Three Old Farts Young at Heart
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Chuck approaching the long crux section on P2. The...
The first pitch is dangerous, but is good climbing. The second pitch is popular as a direct variation to Psychosis. The third pitch is spectacular, but a little loose and grungy.
This is somewhere between 1 and 2 stars. The second pitch is very good. The first pitch could be popular with just one piece of decent gear for the 9 crux, but as is, it's a TR for most climbers. The third pitch is steep and airy, but with just a few moves of hard climbing.
See Psychosis for detailed approach info. Start about 10' right of Psychosis.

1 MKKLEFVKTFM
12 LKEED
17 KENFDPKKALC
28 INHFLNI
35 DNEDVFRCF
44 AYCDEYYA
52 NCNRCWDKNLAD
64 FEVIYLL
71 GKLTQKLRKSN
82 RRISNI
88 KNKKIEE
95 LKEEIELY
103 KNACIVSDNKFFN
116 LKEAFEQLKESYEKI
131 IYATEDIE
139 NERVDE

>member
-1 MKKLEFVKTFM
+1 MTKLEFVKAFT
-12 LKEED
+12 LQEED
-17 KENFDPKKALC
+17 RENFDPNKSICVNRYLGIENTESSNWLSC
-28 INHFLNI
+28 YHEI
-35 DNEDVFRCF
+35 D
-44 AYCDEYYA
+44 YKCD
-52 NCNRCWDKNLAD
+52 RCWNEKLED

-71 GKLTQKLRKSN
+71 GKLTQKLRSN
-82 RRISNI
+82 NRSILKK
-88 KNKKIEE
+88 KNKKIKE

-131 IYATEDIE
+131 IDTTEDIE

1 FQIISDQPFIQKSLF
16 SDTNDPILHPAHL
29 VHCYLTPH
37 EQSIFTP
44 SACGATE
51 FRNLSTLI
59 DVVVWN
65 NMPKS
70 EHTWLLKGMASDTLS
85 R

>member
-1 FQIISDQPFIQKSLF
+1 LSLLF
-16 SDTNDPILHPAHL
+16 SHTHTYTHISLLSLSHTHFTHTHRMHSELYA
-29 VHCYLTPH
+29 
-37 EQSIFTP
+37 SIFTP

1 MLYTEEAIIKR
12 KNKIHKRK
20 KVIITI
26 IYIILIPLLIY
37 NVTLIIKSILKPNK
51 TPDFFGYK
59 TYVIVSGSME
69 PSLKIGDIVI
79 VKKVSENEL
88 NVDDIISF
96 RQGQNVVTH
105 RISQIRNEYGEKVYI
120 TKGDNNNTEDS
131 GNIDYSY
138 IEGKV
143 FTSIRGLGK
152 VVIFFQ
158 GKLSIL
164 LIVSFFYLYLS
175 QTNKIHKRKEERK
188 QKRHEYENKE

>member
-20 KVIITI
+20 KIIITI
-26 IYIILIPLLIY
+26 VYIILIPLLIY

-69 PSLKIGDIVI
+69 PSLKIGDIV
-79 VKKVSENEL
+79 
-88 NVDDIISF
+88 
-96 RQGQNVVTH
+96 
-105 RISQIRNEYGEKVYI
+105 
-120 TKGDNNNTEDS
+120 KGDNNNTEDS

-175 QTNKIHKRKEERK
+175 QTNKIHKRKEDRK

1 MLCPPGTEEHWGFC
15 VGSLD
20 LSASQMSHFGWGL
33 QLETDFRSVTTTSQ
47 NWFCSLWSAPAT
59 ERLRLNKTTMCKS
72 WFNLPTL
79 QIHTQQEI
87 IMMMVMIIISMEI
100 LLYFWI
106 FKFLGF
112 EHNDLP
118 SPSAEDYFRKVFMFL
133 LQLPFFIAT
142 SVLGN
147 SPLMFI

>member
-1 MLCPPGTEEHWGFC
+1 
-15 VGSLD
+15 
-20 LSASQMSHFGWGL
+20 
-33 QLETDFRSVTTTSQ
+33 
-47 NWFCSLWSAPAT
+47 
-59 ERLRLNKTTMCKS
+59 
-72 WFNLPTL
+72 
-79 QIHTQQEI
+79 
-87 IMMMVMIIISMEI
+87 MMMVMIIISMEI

P1, 5.9vs: You won't hit the ground if you come off, but you could get pretty banged up. We top roped this pitch by leading P1 of Psychosis (10a) to the belay. Climb past some very loose flakes to below the ceiling. Climb the ceiling using a very thin flake on the face above and positive footholds. You can get some gear below the ceiling and perhaps a questionable micro cam a foot or so above the ceiling in the shallow dihedral. When your feet are a couple of moves above the lip you can get a decent microcam in the thin crack on the right. Another couple of moves gets you good gear. The rest of the pitch has adequate gear as you continue up an interesting right facing corner to join the top of P1 of Psycho.